In Hollywood, it takes dozens of seasoned professionals, a group of name-drop-worthy producers and months of planning and execution to create a screen-worthy film.
But for Lake Highlands High School’s Lake Cinematique club, creating a quality movie takes only 21 students, one advisor and 24 hours.
Joel Rosenzweig, the high school’s own ex-Hollywood-director-turned-history-teacher, is that advisor, and the club members are his student filmmakers. Once a year during the Video Association of Dallas’ 24-Hour Video Race, dozens of teams made up of everyone from kindergarteners to professionals set out to create an five minute mini-film in under a day. For the Lake Cinematique team, that means hours of adrenaline-fueled fun, but it also requires meticulous organization.
“The students do everything from the scriptwriting to the directing to the final editing, but they have to play by my rules,” Rosenzweig says. “Most importantly, everyone has to do their job and stick to it, just like on a functional Hollywood set. Once you start putting too many hats on one person, letting a director act or a writer edit the video, things get complicated and fall apart.”
At the midnight pre-race meeting, all competing teams meet at Fair Park to receive their theme, prop and line of dialogue — for the recent competition in May, they were a “twist of fate”, a key and “What’s this going to cost me?” Cinematiquers hit the trenches immediately afterward, with writers getting straight to work at Café Brazil — “because it’s the only place open,” quips Rosenzweig — writing dialogue and hammering out plot details until 6 a.m., when the finalized script transfers into the hands of the student producer.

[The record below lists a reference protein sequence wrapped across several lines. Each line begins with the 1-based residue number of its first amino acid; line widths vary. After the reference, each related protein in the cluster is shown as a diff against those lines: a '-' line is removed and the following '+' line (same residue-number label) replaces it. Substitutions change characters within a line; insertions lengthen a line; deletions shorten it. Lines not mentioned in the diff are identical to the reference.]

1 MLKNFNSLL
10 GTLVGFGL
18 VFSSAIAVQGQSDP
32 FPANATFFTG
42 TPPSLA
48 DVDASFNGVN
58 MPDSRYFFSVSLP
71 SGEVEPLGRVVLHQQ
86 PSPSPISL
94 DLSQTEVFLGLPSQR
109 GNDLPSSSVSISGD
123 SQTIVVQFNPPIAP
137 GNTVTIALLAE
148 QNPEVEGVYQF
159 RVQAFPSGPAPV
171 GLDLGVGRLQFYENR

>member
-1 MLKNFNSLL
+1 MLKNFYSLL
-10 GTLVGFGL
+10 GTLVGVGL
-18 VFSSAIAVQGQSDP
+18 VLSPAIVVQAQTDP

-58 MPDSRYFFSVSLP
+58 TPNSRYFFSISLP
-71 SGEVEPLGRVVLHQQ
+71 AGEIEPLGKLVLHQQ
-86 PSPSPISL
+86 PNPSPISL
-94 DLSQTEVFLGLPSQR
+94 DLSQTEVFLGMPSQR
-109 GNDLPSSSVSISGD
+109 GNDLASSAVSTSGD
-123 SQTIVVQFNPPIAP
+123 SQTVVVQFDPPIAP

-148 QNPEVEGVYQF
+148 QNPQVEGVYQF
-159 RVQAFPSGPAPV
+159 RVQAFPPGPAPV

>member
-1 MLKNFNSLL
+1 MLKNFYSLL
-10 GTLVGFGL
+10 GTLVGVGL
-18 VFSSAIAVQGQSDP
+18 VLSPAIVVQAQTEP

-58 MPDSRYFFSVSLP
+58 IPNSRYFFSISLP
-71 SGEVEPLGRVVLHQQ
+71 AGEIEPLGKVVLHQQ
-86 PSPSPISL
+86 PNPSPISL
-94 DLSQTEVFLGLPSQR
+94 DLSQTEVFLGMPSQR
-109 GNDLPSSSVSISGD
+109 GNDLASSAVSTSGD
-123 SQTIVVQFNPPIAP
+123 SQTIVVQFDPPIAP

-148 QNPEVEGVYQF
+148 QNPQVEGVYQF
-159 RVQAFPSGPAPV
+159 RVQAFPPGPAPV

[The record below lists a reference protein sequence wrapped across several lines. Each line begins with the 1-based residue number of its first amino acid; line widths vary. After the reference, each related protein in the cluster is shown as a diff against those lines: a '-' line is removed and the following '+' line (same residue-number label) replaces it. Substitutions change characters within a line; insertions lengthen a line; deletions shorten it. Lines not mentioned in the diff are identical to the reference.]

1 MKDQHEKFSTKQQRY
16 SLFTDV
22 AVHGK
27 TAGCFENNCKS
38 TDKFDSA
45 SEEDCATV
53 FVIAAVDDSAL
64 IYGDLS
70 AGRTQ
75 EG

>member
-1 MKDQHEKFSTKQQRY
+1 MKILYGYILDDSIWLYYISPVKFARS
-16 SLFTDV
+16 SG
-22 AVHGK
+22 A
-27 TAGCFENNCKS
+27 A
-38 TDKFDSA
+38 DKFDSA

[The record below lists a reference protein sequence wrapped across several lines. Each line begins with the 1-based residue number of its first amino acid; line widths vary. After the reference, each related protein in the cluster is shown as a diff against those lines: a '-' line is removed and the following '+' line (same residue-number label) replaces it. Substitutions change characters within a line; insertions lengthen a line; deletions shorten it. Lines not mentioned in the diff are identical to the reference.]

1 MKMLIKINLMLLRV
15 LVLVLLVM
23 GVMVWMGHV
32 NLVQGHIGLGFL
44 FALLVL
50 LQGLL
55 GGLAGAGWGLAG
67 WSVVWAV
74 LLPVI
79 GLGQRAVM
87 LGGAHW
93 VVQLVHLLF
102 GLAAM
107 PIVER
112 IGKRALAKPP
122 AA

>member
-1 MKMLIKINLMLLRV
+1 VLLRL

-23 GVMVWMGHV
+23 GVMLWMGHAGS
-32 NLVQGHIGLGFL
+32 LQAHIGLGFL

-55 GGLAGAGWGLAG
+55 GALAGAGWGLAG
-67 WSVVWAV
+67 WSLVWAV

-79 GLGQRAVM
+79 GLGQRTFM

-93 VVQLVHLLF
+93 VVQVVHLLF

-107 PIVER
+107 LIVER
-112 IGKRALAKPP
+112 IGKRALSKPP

The producer has just more than an hour to work through everything from costumes to setting; then at 8 a.m., the director takes over. By noon, the first take is sent to the film editors, and the rest is turned in as quickly as possible.
Sound tough? It is, but it works: The club’s film debut, “Lady Killer” in 2003, was a fan favorite (though it was out of the running for formal awards because of a late entry time), and the following year’s “Tag, You’re It” won both the division and official “audience favorite” awards.
This year’s film short “Fizz”, a romantic comedy about the winning Coke bottle cap and one girl’s dream homecoming date, didn’t win any formal prizes, but the team still enjoyed producing it.
Rosenzweig attributes his students’ success partly to the ultra-organized filmmaking process.
“We see a movie a month, have meetings and talk about what works, what doesn’t work and why,” he says. “Then they choose what part they want to play, and we go from there.”
But mostly, he says, the students succeed because of their go-getter attitudes.
“I don’t recruit anyone or do anything special,” he says. “They come to me.”